Ways to Help Your Team Build Good Mental Health
29 November 2019

Employee welfare – wellness – positive mental health


Organisations have to take what steps they reasonably can to reduce the risk of hazards to mental ill health. This also means they should try to build positive mental health. How can employers do that?

  • Build emotional resilience amongst your employees. For example, encourage employees to get enough rest. They should give 100% attention to work while they’re there, then go home at a reasonable time and do and think about other things. In the same way, make sure they take holiday regularly. People are not robots and they need downtime.
  • Be balanced. Mistakes happen, especially when employees are new or inexperienced. Give honest and objective feedback, help them learn from their mistakes then encourage them to draw a line and move to the next thing. In other words, don’t keep dwelling on the negative.
  • Recognise and appreciate achievements. A small step in the right direction is just as important as passing the finishing post.
  • Offer a good support system. Set up to your workplace to optimise efficient shared knowledge and good working practices. Mentor new and recent employees, agree workloads, priorities and deadlines, give constructive feedback and share problems.
  • Develop a healthy outlook. It could be a “no food in the office” rule, (tell staff to have breakfast before they start work not at 9.05am). Encourage them to drink plenty of water and leave the office for a proper break at lunchtime.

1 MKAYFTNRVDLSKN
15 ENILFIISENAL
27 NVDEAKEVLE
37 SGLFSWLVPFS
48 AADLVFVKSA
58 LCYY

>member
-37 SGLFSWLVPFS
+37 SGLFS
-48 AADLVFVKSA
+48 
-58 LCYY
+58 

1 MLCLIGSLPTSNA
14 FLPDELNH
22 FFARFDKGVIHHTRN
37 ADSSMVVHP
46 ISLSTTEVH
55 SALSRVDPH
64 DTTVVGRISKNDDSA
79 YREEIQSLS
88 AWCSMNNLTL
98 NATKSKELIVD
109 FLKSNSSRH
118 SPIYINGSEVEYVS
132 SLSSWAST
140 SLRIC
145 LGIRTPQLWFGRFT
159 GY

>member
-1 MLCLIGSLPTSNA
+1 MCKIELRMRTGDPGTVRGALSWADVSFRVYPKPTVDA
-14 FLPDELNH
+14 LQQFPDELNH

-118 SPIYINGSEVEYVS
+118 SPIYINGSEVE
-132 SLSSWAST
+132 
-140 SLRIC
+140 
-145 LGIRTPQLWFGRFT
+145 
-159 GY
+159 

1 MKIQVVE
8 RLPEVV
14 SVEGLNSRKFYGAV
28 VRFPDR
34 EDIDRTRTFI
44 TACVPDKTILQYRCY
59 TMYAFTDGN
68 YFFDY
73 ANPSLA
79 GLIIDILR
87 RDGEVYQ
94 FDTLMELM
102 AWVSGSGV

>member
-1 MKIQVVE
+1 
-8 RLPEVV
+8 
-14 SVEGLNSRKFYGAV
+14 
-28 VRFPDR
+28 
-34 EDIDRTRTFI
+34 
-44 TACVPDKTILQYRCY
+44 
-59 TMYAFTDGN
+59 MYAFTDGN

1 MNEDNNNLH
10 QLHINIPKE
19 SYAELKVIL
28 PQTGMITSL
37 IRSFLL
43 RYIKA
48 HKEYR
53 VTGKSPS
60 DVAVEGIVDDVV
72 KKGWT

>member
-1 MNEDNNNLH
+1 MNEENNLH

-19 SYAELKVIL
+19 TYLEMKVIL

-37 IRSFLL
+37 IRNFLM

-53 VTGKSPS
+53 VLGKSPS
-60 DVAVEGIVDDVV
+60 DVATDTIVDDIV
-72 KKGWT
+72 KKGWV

• Help others to help your own mental health. Do a team event for a favourite charity. It gives a great feel-good factor.
  • Build self-discipline. Ding things that require self-discipline builds self-worth because employees feel that they can take control of more aspects of their work life. One of my trainees once told me: “I’m so grateful to you for making me responsible for running the schools programme. You told me that you would help prepare me to stand up in front of young people to deliver the programme. If you’d asked me, I would have said “No”. But because you just expected me to have a go, I did, and I have benefitted enormously, and it’s really built confidence”.
  • Create an agreeable work environment. You wouldn’t believe what can kick off in the Russell HR office. It can be a very crazy place. But it’s kept clean, tidy and well organised. There are colourful flowers in the planters and cheerful artwork on the walls. Windows are open when the weather permits (I am a fresh air fiend).
  • Acknowledge achievements and compliment your team members appropriately; encourage your team to compliment their colleagues.
  • Laugh. Lie can be tough but make time to share humour. It has a huge benefit and can bring you together as a team.
  • Help employees understand and accept that there are some things they just cannot change. Acceptance is key. A good deal of anxiety arises from trying to change things beyond our control. Recognising that is essential to good mental health.
  • Encourage employees to identify areas they find difficult and take responsibility for coming up with a plan to tackle it. Help them implement it.
  • If an employee does have mental ill health issues, support him or her as much as possible by investigating, providing information, support and making reasonable adjustments as appropriate.
  • Do what you can to encourage a sense of appreciation and gratitude for the positives. If your employees understand that they can help shift their mind set by looking round and recognising that there are quite a few good things in their lives it energises and helps them cope with tough and mentally draining problems.

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DISCLAIMER

Although every effort has been made to ensure the accuracy of the information contained in this blog, nothing herein should be construed as giving advice and no responsibility will be taken for inaccuracies or errors.

Copyright © 2018 all rights reserved. You may copy or distribute this blog as long as this copyright notice and full information about contacting the author are attached. The author is Kate Russell of Russell HR Consulting Ltd.